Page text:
Cruz doesn't endorse Trump, gets booed
CLEVELAND -- U.S. Senator Ted Cruz refused to endorse Republican presidential nominee Donald Trump at the party's convention on Wednesday, sparking an eruption of angry jeers from Trump supporters and shattering the facade of party unity that has...
CLEVELAND -- U.S. Senator Ted Cruz refused to endorse Republican presidential nominee Donald Trump at the party's convention on Wednesday, sparking an eruption of angry jeers from Trump supporters and shattering the facade of party unity that has been carefully built up in Cleveland this week.
Anti-Trump Republican delegate Ken Cuccinelli told Reuters he escorted Cruz's wife, Heidi, off the floor of the Republican National Convention out of concern for her safety.
Cruz, who came in a distant second behind Trump in the race for the nomination, stopped short of endorsing Trump after a bitter and personal campaign and mentioned him only once, drawing boos and repeated chants of "We want Trump."
Cuccinelli said: "During the course of the speech, more and more people were coming down closer and closer to Heidi and (Ted Cruz's father) Rafael. ... When the speech ended, there was an ugly crowd behind us. ... She was trying to leave."
A witness said one person shouted: "Goldman Sachs" at Heidi Cruz in reference to her employment at the investment bank.
Cruz began his speech saying: "I want to congratulate Donald Trump on winning the nomination last night."
Later in the speech, he urged: "Please, don’t stay home in November. Stand, and speak, and vote your conscience, vote for candidates up and down the ticket who you trust to defend our freedom and to be faithful to the Constitution."
Trump, who will represent the party in the Nov. 8 election against presumptive Democratic nominee Hillary Clinton, made his entrance to the convention hall near the end of Cruz's speech, applauding Cruz's remarks but, by his appearance, distracting the crowd from his former rival.
During the campaign for the party's nomination, Trump insulted Cruz's wife's looks and suggested the Texan's father was with John F. Kennedy’s assassin just before the president was shot in Dallas in 1963.
Cruz, who as a Tea Party conservative in the U.S. Senate spearheaded tactics that led to a government shutdown over the federal budget, called the New York real estate developer a “serial philanderer” and a “narcissist” during the campaign.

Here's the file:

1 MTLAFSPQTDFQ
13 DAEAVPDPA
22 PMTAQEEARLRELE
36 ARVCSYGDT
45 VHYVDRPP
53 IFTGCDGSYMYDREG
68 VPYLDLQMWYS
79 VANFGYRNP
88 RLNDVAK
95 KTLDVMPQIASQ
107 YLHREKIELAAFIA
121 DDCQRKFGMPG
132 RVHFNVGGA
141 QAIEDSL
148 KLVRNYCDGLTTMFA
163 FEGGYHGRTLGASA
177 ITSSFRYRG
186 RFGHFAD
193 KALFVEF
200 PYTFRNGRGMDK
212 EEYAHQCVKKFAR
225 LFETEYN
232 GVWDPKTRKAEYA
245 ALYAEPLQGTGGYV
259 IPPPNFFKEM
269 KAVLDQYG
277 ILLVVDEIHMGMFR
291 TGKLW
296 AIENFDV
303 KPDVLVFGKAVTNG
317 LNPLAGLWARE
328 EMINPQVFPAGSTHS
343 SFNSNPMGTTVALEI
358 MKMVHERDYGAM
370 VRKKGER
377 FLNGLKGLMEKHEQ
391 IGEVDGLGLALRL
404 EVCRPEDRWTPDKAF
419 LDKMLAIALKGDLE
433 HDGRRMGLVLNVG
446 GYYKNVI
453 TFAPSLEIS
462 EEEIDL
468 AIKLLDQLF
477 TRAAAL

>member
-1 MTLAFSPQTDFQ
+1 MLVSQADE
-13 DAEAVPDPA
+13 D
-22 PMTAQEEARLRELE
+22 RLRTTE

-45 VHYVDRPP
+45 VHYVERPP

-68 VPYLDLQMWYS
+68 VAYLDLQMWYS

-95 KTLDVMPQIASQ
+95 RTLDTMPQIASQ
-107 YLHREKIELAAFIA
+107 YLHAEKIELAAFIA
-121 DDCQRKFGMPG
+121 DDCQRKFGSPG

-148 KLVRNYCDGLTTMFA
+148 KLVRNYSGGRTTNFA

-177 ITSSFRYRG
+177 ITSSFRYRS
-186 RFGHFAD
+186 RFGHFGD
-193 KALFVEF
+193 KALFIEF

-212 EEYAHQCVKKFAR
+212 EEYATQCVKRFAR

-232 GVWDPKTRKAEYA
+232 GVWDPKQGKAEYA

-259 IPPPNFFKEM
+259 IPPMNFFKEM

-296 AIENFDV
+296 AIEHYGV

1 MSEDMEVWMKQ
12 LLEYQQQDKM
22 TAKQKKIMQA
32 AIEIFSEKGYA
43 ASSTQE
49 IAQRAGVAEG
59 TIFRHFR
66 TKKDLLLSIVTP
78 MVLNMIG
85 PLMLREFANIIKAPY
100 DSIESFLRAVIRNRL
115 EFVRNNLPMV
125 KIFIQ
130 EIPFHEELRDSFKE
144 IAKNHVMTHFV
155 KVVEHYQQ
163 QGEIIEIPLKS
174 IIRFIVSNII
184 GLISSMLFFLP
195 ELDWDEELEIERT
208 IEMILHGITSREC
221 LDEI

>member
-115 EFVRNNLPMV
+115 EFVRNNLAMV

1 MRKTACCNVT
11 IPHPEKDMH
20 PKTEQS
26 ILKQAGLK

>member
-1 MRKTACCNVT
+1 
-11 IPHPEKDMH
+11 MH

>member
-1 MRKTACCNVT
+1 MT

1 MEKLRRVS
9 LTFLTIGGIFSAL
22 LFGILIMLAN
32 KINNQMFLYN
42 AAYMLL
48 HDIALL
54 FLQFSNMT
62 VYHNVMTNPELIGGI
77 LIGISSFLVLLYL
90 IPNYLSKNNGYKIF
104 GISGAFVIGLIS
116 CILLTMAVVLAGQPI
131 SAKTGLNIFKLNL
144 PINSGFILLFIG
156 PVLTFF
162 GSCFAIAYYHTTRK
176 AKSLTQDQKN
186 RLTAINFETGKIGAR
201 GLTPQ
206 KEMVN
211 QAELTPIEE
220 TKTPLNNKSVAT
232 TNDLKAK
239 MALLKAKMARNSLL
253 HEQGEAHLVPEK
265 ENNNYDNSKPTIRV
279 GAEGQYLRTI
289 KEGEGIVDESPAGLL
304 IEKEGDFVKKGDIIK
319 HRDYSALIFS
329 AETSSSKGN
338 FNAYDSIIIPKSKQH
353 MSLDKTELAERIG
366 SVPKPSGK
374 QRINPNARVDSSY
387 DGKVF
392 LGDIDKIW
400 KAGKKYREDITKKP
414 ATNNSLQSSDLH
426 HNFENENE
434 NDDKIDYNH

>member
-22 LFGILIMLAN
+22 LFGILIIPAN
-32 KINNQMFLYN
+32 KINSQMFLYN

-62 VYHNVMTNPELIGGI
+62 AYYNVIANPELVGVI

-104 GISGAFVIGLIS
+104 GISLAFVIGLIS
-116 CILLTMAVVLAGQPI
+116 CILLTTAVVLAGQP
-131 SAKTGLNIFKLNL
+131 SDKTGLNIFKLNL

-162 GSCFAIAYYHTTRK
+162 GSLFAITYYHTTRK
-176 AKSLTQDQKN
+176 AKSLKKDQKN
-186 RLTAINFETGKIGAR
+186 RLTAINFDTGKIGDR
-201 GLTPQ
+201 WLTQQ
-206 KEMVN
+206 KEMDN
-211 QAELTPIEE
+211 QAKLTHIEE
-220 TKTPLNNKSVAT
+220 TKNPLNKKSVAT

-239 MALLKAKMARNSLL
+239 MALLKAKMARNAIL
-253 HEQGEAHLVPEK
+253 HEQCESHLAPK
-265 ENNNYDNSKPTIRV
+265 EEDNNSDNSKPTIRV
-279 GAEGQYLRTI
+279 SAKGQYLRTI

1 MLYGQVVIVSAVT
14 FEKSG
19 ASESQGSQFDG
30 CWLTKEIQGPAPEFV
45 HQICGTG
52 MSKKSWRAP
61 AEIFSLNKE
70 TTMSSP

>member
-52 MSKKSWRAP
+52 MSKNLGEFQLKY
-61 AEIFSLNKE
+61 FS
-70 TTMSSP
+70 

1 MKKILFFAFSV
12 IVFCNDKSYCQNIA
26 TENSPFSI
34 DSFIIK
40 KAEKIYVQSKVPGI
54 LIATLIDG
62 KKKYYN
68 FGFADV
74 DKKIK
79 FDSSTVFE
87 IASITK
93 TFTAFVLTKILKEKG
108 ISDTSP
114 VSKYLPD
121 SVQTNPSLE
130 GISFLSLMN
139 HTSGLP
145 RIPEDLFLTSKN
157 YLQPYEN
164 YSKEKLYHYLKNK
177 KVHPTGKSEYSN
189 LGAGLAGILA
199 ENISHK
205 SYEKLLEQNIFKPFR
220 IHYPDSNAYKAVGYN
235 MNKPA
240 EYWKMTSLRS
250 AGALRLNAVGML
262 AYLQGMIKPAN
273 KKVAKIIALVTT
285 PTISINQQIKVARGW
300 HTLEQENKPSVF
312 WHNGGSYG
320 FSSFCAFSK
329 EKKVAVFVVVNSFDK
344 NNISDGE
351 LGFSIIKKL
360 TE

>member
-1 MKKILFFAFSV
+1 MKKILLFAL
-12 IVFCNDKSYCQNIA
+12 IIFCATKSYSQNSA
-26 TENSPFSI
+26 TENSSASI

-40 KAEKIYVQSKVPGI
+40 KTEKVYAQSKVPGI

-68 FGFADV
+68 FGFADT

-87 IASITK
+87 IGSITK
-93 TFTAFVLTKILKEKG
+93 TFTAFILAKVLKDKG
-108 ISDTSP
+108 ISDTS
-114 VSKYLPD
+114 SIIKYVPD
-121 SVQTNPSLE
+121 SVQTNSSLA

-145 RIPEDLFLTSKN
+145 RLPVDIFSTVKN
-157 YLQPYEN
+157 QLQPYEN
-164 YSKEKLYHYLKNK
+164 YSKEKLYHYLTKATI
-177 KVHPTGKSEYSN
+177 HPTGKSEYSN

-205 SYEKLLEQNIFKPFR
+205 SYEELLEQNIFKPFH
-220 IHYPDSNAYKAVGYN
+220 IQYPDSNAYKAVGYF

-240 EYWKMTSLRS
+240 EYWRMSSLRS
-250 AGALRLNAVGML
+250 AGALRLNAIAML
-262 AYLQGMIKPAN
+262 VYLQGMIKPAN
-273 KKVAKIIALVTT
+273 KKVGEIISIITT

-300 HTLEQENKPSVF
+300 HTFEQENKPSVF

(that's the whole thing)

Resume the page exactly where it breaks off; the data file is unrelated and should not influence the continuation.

A Cruz adviser who asked to remain anonymous said Cruz had anticipated a backlash from the crowd if he did not endorse Trump.
"We knew people were going to be mad if he didn’t say the words, but he congratulated him and called for unity behind common values. He expected people to not be thrilled about this" the adviser said.
Trump won the nomination on Tuesday with 1,725 delegates, followed by Cruz with 475 delegates.
In a speech a few moments after Cruz finished, former U.S. House of Representatives Speaker Newt Gingrich veered from his prepared text to defend Cruz.
“I think you misunderstood one paragraph that Ted Cruz, who is a superb orator, said. And I just want to point it out to you. Ted Cruz said you can vote your conscience for anyone who will uphold the Constitution. In this election, there is only one candidate who will uphold the Constitution,” Gingrich said.
"To paraphrase Ted Cruz, if you want to protect the Constitution of the United States, the only possible candidate this fall is the Trump-Pence Republican ticket,” Gingrich said.
Another Trump rival vanquished in the race for the party nomination, U.S. Senator Marco Rubio of Florida, spoke by video and praised Trump for his commitments to safeguarding national security, lowering taxes and appointing conservative Supreme Court justices.
"The time for fighting each other is over. It's time to fight for a new direction for America. It's time to win in November," Rubio said.
The drama did not prevent Trump's vice presidential running mate, Indiana Governor Mike Pence, from receiving a raucous welcome inside the convention hall. Accepting the convention's nomination, Pence spoke of Trump as a friend of the working class who has persevered in the business world. "He's a doer in a game usually reserved for talkers," Pence said.